Jackson Square Historic District
Bounded by Pacific, Sansome Street, Washington Street, and Columbus Avenue
Designated in 1972
The following description of the Jackson Square Historic District is paraphrased from the
San Francisco Planning Code: Article 10, Appendix B.
Jackson Square Historic District contains almost all of the surviving commercial buildings from the 1850's and 1860's.
Jackson Square, along with nearby Portsmouth Plaza, was the central business district of early San Francisco.
The original waterline came to about Montgomery and Jackson Streets, and the present district is partly on filled ground, some of the fill consisting of the
hulls of ships abandoned in the rush to the gold fields. The waterfront location led to Jackson Square's use for mercantile and financial purposes, consulates and offices.
Many distinguished men had businesses or property in the area, including General William Tecumseh Sherman, Colonel Jonathan Stevenson, James King of William,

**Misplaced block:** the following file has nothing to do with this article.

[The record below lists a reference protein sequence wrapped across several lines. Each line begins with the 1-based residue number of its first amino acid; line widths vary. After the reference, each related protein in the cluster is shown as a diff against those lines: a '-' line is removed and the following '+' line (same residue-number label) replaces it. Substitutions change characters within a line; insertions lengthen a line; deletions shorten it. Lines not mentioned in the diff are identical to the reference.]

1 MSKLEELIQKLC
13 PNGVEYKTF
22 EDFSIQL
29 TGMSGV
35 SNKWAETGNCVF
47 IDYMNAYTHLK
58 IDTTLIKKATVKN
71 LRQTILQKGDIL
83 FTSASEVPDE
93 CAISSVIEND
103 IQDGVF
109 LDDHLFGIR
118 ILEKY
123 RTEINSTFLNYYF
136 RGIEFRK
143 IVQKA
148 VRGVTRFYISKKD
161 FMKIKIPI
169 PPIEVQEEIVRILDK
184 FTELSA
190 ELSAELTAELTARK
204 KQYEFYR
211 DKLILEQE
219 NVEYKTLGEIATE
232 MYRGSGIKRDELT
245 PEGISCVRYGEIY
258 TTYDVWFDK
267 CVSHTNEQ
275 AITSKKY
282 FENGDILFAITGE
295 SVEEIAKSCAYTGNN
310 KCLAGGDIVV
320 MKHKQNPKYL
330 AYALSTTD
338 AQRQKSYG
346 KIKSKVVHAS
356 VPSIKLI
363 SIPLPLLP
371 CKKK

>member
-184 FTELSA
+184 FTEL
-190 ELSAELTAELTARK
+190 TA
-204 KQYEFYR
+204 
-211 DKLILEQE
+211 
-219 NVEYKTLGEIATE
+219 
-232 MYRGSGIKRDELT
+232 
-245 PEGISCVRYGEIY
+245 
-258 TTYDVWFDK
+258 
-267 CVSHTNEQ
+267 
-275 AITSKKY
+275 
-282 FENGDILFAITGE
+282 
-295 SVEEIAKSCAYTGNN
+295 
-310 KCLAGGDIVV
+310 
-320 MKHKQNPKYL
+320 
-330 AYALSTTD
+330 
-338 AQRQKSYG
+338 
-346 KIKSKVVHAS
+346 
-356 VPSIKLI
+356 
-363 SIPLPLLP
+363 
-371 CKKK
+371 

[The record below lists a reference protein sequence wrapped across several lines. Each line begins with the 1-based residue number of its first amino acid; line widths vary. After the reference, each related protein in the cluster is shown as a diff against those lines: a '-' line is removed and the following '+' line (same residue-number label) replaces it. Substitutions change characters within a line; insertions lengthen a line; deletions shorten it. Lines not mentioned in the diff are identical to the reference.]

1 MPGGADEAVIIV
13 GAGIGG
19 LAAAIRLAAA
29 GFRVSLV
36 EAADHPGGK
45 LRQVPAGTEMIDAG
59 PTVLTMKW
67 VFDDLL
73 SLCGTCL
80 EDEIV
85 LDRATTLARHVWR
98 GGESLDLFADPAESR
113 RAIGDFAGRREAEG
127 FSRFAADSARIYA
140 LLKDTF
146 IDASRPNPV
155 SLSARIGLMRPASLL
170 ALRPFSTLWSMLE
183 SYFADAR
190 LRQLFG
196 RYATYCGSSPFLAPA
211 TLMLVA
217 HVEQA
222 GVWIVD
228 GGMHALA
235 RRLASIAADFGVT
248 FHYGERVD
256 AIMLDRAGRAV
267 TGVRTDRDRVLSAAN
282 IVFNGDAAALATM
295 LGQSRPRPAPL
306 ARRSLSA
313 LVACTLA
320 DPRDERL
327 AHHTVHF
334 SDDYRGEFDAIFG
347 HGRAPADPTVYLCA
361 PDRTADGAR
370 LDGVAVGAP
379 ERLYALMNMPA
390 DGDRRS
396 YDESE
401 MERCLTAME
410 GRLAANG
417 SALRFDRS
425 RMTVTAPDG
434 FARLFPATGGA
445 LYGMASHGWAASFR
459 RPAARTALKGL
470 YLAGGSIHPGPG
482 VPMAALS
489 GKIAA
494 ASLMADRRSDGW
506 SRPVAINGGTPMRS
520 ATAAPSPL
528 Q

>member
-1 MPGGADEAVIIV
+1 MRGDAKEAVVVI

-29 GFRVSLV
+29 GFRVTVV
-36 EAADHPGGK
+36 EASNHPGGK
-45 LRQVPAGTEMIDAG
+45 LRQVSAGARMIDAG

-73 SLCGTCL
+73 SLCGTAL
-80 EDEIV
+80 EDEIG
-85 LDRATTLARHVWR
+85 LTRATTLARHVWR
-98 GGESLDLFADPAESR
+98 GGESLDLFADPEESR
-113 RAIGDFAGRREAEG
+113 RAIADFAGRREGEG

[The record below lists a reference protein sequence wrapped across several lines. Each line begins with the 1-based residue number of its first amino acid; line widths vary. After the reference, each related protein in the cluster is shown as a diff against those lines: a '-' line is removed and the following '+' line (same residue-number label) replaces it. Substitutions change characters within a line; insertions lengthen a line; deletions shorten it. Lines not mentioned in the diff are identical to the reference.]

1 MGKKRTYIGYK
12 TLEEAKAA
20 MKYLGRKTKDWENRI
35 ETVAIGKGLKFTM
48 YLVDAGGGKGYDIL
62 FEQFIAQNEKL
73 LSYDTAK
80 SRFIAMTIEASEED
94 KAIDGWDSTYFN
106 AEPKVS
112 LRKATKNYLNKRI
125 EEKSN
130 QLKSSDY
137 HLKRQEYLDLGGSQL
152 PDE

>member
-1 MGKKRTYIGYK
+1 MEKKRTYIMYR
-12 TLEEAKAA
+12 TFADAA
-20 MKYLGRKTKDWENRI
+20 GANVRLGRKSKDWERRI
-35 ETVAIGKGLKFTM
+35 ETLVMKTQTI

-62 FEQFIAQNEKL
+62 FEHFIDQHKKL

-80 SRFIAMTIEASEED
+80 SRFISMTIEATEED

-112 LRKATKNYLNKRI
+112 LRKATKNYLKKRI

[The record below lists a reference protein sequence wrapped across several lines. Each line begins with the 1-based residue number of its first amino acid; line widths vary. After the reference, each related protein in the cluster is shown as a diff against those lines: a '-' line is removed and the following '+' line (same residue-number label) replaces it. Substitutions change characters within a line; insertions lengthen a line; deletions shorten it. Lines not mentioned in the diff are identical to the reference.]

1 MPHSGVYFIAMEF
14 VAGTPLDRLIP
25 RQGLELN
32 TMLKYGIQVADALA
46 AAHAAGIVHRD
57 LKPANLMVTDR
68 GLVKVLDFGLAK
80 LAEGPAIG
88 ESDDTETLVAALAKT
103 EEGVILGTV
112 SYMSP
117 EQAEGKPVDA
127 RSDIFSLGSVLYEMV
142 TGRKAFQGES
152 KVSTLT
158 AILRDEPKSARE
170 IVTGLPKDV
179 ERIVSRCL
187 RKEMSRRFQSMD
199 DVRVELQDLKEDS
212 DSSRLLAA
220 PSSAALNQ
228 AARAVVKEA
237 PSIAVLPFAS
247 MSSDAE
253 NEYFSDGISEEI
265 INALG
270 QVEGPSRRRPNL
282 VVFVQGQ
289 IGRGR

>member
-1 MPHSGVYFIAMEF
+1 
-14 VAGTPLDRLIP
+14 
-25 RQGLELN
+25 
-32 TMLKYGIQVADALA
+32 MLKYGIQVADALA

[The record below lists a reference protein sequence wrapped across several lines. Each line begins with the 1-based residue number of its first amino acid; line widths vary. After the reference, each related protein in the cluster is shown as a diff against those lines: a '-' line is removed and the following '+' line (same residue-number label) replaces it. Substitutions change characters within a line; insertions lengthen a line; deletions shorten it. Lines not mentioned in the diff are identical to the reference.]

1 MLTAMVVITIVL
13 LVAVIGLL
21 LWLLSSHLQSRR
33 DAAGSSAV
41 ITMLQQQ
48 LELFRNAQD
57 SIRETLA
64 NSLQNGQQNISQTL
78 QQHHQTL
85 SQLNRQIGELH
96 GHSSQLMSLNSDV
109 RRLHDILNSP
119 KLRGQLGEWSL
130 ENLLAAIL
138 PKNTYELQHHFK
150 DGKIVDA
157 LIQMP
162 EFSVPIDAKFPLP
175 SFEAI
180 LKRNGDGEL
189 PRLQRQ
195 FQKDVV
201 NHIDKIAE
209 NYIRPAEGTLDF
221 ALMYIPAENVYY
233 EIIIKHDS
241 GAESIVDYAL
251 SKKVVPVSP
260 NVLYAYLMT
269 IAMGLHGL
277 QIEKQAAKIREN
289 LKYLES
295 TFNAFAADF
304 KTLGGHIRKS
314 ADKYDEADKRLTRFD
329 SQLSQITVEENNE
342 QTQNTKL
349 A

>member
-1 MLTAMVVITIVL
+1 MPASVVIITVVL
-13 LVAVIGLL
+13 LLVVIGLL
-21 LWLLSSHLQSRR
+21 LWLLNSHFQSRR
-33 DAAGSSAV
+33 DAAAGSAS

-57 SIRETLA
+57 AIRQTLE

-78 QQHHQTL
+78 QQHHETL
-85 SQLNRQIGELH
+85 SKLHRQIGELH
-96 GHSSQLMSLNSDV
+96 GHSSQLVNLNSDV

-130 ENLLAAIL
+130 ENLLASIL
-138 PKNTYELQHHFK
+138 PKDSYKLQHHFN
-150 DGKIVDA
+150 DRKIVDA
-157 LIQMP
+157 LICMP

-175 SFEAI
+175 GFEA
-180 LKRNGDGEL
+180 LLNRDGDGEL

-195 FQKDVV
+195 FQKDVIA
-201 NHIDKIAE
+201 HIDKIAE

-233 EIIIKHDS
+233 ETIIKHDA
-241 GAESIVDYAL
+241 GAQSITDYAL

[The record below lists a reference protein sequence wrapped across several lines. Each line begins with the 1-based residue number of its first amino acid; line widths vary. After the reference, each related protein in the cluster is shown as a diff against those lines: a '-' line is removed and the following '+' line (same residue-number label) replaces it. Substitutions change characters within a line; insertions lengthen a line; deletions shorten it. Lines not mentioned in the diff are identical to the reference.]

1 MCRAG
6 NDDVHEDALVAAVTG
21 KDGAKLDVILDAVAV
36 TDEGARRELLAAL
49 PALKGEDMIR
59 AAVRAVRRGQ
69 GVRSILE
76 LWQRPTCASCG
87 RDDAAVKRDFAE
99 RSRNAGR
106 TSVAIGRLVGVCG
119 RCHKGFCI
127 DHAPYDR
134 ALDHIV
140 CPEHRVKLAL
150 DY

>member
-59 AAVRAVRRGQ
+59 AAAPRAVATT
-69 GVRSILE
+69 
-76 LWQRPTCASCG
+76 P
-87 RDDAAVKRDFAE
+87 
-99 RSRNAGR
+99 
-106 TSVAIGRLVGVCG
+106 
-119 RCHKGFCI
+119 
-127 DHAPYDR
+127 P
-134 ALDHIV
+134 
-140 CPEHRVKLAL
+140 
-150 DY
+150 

Mayors Charles Brenham and Ephraim Burr, Domingo Ghirardelli and Anson Hotaling, Paxon Dean Atherton, William Lent, Alexander Grogan and James de Fremery.
More than any other existing part of San Francisco, Jackson Square recalls the Gold and Silver era and the days of the Vigilante movement.
The Barbary Coast, north of Jackson Street, had a somewhat different but noteworthy history. Although the present buildings do not date
from the 19th century, many of them were rebuilt immediately after the 1906 Earthquake and Fire and embody the spirit and appearance of the earlier City.
In fact, this area to the south of Telegraph Hill had an international reputation from the 1850's on.